Researchers find long-term, climate-friendly stimulus policies are often superior in overall economic impact – not just in slowing global warming.
As ever, good can be extracted from even the darkest hour, but it requires clear thinking, imagination and bold leadership.
An analysis of possible COVID-19 economic recovery packages shows the potential for strong alignment between the economy and the environment. The direction of these measures over the next six months will largely determine whether the worst impacts of global warming can be avoided, and research published today reveals that climate-friendly policies can deliver a better result for the economy – and the environment.
Drawing on a global survey of senior central bank and finance ministry officials, as well as learnings from the 2008 financial crisis, economists found that green projects create more jobs, deliver higher short-term returns per dollar spent and lead to increased long-term cost savings, by comparison with traditional fiscal stimulus.
“The COVID-19-initiated emissions reduction could be short-lived,” said lead author Cameron Hepburn from the University of Oxford. “But this report shows we can choose to build back better, keeping many of the recent improvements we’ve seen in cleaner air, returning nature and reduced greenhouse gas emissions.”
“The markets are not unduly worried about UK public debt and neither should we be,” said co-author Dimitri Zenghelis, Special Advisor to the Wealth Economy Project, Bennett Institute, University of Cambridge. “The key is that new borrowing is invested wisely to generate productivity-enhancing innovation, resilient output and a sustainable expansion of capacity. We cannot go back to the old model of business as usual, instead we should confront the economic threat posed by ‘fear’ through investment in building back better.”
A team of internationally-recognised experts came together to assess the economic and climate impact of taking a green route out of the crisis. They catalogued more than 700 stimulus policies into 25 broad groups, and conducted a global survey of 231 experts from 53 countries, including from finance ministries and central banks.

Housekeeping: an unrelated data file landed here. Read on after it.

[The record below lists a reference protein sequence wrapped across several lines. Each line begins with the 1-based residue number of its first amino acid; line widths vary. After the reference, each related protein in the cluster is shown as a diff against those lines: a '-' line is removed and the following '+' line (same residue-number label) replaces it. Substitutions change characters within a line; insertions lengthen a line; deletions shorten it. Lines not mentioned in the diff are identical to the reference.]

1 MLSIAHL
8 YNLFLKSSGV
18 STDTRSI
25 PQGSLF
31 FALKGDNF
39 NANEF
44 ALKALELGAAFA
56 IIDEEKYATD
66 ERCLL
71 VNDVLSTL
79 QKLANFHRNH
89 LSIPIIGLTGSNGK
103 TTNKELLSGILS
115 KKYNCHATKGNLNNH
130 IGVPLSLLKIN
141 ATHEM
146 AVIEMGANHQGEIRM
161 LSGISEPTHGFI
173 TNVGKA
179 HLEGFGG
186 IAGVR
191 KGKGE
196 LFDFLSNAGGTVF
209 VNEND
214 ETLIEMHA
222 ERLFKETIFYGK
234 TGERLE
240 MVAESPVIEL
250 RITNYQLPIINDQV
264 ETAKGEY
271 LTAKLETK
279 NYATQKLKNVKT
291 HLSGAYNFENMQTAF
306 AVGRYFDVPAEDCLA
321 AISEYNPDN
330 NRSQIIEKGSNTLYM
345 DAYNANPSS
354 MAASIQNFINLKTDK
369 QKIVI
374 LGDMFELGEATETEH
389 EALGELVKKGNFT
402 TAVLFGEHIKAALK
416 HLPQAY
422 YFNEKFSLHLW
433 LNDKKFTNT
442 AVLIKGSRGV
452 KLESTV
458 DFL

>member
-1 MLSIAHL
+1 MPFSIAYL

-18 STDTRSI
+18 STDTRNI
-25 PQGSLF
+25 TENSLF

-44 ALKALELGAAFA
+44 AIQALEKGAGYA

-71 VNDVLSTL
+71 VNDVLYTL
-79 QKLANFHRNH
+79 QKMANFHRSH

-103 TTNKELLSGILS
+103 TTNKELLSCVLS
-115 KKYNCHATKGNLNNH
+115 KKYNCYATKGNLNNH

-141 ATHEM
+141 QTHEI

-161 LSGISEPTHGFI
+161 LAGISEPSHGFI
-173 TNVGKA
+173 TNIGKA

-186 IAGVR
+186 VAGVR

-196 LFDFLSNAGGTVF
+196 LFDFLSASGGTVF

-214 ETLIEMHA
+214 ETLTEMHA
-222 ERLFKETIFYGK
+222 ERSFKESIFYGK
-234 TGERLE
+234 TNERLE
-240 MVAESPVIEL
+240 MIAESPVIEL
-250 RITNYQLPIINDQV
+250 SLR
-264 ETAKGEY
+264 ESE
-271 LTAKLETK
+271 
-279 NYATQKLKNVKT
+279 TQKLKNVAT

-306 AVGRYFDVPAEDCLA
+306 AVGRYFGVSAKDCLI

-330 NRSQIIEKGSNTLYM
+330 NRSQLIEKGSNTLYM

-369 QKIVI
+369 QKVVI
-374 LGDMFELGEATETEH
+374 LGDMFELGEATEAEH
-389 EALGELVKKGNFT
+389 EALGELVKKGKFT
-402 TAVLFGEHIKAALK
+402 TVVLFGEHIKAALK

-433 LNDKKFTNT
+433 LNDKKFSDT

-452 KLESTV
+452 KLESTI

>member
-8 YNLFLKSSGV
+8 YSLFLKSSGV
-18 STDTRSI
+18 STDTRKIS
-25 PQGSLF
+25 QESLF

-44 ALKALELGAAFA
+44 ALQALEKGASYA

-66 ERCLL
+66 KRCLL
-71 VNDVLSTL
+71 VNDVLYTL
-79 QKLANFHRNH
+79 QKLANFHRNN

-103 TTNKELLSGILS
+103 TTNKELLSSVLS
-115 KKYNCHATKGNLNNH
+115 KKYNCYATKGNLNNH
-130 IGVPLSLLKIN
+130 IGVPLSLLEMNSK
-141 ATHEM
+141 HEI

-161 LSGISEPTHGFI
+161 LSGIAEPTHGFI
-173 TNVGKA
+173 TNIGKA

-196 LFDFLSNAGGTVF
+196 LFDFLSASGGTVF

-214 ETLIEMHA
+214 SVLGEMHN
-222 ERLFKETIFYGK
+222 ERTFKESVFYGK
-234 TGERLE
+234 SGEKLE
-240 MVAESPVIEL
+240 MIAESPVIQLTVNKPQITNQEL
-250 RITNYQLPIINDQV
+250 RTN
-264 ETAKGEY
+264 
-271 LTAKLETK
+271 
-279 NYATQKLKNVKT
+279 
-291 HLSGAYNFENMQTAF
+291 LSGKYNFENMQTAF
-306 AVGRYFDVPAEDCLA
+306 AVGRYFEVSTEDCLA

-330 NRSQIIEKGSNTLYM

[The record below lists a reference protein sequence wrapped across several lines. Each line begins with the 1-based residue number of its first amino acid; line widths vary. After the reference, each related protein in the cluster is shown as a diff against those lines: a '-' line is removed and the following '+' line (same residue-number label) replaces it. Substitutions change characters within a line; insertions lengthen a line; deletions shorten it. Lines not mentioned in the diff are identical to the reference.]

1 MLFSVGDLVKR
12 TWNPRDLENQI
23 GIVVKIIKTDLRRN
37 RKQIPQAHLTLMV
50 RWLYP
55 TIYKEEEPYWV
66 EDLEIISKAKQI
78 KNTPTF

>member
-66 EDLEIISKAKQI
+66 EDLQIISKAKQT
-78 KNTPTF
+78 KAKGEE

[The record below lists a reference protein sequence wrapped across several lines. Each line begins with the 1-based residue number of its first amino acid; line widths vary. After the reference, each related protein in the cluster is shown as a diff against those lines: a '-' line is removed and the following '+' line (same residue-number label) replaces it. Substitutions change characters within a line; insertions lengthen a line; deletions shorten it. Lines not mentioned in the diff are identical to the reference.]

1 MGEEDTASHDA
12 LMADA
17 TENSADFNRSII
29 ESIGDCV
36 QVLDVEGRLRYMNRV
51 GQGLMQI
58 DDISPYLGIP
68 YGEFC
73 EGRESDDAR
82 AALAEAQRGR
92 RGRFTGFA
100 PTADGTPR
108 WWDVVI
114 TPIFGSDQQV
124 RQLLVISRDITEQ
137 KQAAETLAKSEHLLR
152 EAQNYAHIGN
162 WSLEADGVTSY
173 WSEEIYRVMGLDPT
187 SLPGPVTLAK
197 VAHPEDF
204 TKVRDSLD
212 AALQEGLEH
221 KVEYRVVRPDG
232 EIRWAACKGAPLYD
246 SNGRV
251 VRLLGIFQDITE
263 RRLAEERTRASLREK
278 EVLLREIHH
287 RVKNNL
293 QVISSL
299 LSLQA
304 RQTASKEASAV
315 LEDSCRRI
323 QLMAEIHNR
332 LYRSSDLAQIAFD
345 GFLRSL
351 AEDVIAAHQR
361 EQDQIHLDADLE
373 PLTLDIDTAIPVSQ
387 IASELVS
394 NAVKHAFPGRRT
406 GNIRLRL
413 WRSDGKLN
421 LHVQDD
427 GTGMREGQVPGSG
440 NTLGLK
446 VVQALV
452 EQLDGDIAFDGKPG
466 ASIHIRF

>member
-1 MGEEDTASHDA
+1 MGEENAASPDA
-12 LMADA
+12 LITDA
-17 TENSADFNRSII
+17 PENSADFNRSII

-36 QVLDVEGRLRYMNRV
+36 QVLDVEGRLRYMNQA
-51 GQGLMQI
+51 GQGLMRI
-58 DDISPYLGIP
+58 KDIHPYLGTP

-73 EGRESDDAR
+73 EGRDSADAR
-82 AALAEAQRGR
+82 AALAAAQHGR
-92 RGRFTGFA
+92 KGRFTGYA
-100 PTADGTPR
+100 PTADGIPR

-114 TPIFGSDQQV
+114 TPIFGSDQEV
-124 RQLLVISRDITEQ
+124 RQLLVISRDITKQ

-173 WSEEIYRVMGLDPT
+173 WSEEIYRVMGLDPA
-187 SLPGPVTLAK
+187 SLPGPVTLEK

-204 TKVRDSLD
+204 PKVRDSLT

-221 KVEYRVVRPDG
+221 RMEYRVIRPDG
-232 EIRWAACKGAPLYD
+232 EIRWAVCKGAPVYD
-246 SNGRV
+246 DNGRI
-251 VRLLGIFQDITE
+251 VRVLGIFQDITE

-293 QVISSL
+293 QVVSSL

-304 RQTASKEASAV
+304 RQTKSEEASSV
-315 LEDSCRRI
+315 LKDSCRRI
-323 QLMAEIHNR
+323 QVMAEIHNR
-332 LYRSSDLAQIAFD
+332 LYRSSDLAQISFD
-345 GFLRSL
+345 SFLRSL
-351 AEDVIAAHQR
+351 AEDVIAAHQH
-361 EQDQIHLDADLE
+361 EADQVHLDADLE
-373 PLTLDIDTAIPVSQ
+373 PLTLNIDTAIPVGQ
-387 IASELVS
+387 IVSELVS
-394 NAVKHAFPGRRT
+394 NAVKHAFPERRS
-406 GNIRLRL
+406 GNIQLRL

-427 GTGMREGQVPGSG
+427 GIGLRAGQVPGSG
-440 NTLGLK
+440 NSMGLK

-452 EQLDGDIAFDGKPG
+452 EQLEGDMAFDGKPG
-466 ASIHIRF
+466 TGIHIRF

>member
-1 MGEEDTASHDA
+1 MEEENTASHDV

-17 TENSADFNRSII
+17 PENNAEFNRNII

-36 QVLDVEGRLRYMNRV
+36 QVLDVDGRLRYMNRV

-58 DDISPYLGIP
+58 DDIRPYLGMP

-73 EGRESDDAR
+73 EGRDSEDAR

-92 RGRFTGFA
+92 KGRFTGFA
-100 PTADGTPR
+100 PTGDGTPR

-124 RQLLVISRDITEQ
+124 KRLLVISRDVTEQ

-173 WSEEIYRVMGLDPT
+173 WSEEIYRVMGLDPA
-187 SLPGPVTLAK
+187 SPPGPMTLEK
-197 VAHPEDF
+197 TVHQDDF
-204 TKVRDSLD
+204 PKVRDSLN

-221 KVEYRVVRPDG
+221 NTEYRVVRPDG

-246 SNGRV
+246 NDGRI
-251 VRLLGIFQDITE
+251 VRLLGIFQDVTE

Noting that ‘green’ policies could be widely defined, the study focused on the reduction of greenhouse gas emissions as the key environmentally-beneficial criteria. The paper, to be published in the Oxford Review of Economic Policy, observes that desirable policies have a large return on investment, can be enacted quickly and have a strongly positive impact on climate. Examples include investment in renewable energy production, such as wind or solar. As previous research has shown, in the short term, clean energy infrastructure construction is particularly labour intensive, creating twice as many jobs per dollar as fossil fuel investments, as well as being less susceptible to off-shoring.
Other desirable policies included building efficiency retrofit spending, clean research and development spending, natural capital investment for ecosystem resilience and regeneration, and investment in education and training to address immediate unemployment from COVID-19 alongside unemployment from decarbonisation. For developing countries, rural support scheme spending, such as on sustainable agriculture, was also highly ranked. Meanwhile, non-conditional airline bailouts performed the most poorly on both economic impact and climate metrics.